Josephine Sabel

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Josephine Sabel
Born Lawrence, Massachusetts

Josephine Domingue Sabel (October 3, 1866 – December 24, 1945) was an American singer and comedian, billed as "The Queen of Song" in vaudeville.

Early life[edit]

Josephine Domingue was born in Lawrence, Massachusetts.[1]


Josephine Sabel on the cover of sheet music for "She's the only lady friend I know" (NYPL Hades-609627-1256578)
Josephine Sabel on the cover of a sheet music for "A Hot Time in the Old Town" (1896)

Sabel was a vaudeville performer for many years, billed as "The Queen of Song."[2] She popularized songs including "A Hot Time in the Old Town Tonight",[3] "Somebody Loves Me", and "Bicycle Built for Two". She also sang "coon songs" that caricatured African-American speech and culture, for example "Bye Bye Belinda" (written by H. Y. Leavitt, billed as a "Darktown Triumph")[4] and "Little Alabama Coon", an 1893 hit song written by Hattie Starr.[5] She continued performing late in her life, as a nostalgia act in the 1930s.[6]

Sabel's Broadway credits included roles in the musicals Punch, Judy and Company (1903), Earl Carroll's Vanities (1925), Oh Please (1925-1926), and Sidewalks of New York (1927-1928).[7] She appeared in several films: Corn Top Bread (1930), The March of Time (1930, unfinished), and Broadway to Hollywood (1933).[8]

Sabel was not known for a pleasing voice, but for her humor and stage presence. "Miss Sabel does not sing much, and never did," explained a newspaper account in 1904, "Most of her singing is yelling, but she yells well."[9] Critic Frank Norris wrote of her, "Josephine Sabel is not what you would call pretty, but she is French to her fingers and toes, which is much better. She can do precisely what she likes with her audiences — making them laugh or weep or whistle at her will."[10] She emphasized her French connections with the latest fashions from Paris, so that her clothing on and off stage were described in detail in the press.[11]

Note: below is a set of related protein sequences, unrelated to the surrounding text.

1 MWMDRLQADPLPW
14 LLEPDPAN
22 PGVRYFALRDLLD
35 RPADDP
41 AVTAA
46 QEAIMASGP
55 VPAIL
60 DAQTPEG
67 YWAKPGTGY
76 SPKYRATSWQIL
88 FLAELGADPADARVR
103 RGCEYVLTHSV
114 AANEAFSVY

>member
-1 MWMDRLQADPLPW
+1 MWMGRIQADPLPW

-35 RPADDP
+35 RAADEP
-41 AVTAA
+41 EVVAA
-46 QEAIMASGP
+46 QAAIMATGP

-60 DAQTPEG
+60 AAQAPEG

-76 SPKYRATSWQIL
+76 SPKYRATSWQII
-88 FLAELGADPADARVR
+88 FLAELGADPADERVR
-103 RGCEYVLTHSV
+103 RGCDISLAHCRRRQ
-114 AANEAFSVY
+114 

Personal life[edit]

Josephine Domingue married David Sabel, her manager. She died in 1945, aged 79 years, at a care home in Patchogue, New York where she had lived since 1937.[1]


  1. ^ a b "Josephine Sabel" New York Times (December 25, 1945): 23. via ProQuest
  2. ^ Frank Cullen, Florence Hackman, Donald McNeilly, eds., Vaudeville Old & New: An Encyclopedia of Variety Performances in America (Psychology Press 2007): 987. ISBN 9780415938532
  3. ^ "Stage Folk" The International (July 1901): 73.
  4. ^ "Bye bye Belinda" sheet music (Witmark & Sons 1897), Lester S. Levy Sheet Music Collection, Johns Hopkins University Libraries.
  5. ^ Linda Dahl, Stormy Weather: The Music and Lives of a Century of Jazzwomen (Hal Leonard Corporation 1984): 7. ISBN 9780879101282
  6. ^ "Old Time Favorites Appear at Palace" New York Times (July 21, 1930): 21. via ProQuest
  7. ^ Nancy Marlow-Trump, Ruby Keeler: A Photographic Biography (McFarland 1998): 40. ISBN 9780786405244
  8. ^ Edwin M. Bradley, The First Hollywood Musicals: A Critical Filmography of 171 Features, 1927 through 1932 (McFarland 2004): 261. ISBN 9780786420292
  9. ^ "Trained Horses Make a Big Hit" The Indianapolis Star (January 12, 1904): 6. via Newspapers.comopen access publication – free to read
  10. ^ The Apprenticeship Writings of Frank Norris, 1896-1898, Volume 1 (American Philosophical Society 1996): 20. ISBN 9780871692191
  11. ^ "At the Theaters" The Capital (February 15, 1902): 16.

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